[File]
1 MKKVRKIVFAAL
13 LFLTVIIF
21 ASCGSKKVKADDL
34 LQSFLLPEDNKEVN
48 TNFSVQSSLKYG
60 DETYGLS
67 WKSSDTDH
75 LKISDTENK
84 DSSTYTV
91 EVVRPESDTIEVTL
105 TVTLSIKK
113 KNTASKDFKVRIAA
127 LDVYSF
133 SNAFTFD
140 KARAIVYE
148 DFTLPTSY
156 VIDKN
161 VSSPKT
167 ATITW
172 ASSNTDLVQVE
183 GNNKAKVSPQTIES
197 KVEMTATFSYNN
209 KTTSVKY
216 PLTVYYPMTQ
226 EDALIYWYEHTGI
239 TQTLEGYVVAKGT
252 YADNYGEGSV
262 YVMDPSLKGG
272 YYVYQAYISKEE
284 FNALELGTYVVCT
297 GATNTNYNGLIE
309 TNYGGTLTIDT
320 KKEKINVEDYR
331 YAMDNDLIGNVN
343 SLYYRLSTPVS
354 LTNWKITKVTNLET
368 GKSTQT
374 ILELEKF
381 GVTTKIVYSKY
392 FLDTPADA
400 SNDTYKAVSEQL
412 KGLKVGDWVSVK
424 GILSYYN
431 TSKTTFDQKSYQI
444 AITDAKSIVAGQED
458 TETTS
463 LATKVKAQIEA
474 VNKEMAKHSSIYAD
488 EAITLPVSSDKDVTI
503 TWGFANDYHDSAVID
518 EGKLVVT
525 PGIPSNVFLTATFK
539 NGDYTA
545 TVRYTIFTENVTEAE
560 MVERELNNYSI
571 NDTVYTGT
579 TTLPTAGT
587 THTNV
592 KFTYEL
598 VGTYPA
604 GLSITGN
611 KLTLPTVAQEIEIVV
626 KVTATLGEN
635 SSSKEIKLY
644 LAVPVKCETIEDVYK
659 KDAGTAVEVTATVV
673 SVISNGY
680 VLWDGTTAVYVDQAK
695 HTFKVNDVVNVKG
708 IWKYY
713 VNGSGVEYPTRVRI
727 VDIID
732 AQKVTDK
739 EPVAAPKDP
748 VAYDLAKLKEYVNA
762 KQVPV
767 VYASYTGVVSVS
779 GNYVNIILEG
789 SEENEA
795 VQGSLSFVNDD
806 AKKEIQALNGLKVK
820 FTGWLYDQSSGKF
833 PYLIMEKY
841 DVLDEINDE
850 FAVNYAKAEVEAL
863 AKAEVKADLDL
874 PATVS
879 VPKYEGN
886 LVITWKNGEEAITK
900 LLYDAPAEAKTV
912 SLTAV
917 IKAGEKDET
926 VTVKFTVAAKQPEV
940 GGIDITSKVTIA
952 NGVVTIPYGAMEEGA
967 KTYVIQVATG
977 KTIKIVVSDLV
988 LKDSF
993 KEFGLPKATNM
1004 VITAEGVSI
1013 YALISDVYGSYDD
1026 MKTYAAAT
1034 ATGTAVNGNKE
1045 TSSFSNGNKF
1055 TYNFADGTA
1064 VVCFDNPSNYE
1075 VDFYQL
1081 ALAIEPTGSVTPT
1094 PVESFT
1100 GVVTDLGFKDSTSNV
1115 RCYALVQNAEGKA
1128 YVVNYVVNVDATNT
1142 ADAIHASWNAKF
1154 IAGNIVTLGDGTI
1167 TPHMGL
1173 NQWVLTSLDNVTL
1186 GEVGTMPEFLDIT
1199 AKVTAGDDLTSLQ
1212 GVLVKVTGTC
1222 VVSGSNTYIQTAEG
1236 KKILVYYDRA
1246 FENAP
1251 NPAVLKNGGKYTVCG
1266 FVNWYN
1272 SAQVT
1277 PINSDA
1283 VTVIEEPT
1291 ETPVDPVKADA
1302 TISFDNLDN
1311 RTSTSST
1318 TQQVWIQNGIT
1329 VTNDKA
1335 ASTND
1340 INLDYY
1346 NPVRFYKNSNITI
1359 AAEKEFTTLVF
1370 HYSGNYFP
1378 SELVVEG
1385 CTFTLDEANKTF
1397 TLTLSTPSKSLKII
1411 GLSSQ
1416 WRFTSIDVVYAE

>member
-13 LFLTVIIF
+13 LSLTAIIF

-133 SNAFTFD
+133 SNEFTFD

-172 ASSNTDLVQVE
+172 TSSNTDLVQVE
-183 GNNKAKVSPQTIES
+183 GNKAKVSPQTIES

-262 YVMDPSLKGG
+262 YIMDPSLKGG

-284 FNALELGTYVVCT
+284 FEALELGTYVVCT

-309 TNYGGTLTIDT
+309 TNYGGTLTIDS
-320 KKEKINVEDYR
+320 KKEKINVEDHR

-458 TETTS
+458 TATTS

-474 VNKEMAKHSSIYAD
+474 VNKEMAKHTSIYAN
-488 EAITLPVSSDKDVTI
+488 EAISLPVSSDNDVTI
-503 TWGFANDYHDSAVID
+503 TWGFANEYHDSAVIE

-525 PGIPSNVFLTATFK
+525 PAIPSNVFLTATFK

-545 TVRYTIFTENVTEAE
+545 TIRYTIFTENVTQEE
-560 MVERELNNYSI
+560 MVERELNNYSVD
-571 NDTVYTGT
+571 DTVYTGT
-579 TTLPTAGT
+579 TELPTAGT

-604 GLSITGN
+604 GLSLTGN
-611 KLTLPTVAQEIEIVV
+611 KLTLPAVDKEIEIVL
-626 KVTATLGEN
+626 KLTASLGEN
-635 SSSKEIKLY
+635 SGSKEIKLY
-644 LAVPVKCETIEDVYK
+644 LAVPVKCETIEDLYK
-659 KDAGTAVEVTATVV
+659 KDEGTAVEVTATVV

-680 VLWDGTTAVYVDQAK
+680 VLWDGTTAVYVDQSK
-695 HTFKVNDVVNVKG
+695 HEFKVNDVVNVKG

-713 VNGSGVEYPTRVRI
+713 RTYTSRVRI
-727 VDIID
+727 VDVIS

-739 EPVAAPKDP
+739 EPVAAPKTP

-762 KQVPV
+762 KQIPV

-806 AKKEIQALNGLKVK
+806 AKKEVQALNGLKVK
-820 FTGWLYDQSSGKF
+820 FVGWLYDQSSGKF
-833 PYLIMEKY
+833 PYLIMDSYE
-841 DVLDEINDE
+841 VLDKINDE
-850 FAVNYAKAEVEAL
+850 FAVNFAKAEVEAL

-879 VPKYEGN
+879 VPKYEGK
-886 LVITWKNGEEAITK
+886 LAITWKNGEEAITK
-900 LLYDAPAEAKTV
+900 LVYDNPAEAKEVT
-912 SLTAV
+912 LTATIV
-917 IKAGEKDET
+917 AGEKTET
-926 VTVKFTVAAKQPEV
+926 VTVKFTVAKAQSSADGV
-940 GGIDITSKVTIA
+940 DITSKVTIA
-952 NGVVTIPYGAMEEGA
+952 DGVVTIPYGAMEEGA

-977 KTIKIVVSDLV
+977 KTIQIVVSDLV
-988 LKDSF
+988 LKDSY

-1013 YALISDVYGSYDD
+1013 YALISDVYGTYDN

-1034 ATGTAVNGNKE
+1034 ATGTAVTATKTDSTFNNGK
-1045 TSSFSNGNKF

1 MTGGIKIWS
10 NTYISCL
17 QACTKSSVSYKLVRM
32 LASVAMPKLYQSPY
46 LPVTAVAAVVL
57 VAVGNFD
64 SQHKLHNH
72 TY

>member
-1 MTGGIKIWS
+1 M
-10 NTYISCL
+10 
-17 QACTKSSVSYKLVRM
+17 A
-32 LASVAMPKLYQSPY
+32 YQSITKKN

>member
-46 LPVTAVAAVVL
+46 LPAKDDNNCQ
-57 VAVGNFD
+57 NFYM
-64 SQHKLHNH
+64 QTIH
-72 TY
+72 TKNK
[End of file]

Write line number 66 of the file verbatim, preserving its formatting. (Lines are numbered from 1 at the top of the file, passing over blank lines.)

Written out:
659 KDAGTAVEVTATVV